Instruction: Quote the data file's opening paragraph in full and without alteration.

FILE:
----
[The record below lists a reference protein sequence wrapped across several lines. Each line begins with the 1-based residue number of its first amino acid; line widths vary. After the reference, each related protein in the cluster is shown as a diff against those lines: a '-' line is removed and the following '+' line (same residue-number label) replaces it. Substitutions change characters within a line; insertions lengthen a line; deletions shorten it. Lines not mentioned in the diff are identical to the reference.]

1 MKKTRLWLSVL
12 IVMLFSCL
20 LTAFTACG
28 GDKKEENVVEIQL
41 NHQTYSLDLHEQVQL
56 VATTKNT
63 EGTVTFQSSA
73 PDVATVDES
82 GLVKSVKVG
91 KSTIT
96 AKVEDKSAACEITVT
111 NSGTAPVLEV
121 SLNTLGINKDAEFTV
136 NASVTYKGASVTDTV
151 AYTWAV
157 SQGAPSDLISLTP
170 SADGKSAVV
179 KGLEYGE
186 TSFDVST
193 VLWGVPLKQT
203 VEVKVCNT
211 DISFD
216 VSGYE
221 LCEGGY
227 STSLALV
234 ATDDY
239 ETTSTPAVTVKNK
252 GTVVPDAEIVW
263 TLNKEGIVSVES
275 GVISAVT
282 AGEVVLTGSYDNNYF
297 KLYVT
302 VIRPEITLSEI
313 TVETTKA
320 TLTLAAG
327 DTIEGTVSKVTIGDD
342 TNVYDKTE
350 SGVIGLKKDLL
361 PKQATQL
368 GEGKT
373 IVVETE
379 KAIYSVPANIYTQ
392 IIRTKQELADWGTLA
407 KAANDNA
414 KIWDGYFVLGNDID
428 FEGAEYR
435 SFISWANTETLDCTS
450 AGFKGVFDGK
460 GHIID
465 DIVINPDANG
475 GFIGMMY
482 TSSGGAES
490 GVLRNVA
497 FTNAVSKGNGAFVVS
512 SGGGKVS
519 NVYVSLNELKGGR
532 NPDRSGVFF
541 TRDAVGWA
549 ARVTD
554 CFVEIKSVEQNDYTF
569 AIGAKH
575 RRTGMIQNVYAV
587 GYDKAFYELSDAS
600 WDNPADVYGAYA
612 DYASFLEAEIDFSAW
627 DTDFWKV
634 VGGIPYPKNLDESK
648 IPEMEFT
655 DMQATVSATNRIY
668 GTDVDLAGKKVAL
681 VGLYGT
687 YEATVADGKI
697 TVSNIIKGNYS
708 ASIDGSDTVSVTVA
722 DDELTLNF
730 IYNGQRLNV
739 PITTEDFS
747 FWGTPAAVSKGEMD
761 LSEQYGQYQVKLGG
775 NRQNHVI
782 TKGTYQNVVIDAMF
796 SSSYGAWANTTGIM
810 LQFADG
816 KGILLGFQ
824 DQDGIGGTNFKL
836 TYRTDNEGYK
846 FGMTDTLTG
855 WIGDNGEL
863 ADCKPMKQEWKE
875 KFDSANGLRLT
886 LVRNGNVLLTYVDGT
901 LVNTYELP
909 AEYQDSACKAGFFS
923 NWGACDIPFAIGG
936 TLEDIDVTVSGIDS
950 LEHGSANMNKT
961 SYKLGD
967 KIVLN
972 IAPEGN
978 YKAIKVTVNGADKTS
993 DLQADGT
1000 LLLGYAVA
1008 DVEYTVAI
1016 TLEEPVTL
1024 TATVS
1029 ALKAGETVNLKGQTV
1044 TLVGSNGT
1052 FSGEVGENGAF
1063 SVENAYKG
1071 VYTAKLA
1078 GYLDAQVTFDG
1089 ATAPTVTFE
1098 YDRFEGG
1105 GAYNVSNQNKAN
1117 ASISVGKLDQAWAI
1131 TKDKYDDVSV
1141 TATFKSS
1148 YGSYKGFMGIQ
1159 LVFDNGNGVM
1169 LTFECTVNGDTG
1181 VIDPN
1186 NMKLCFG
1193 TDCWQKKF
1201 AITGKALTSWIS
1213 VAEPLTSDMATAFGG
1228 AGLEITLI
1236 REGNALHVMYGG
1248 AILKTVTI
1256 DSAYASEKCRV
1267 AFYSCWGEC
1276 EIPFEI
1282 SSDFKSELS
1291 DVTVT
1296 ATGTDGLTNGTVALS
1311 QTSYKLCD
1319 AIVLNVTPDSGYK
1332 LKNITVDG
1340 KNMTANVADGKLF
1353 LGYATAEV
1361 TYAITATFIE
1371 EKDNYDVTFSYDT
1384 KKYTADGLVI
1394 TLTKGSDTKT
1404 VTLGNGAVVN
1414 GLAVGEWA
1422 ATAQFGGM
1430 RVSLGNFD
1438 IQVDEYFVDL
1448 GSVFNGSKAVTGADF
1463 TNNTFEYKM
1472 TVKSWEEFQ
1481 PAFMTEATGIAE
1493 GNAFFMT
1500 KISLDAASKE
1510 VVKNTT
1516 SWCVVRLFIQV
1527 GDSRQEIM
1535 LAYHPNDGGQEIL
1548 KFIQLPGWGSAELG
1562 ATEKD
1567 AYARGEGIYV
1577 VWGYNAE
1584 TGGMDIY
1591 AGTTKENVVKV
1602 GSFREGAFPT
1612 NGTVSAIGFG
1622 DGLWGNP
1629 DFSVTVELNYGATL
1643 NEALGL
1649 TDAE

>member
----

[The record below lists a reference protein sequence wrapped across several lines. Each line begins with the 1-based residue number of its first amino acid; line widths vary. After the reference, each related protein in the cluster is shown as a diff against those lines: a '-' line is removed and the following '+' line (same residue-number label) replaces it. Substitutions change characters within a line; insertions lengthen a line; deletions shorten it. Lines not mentioned in the diff are identical to the reference.]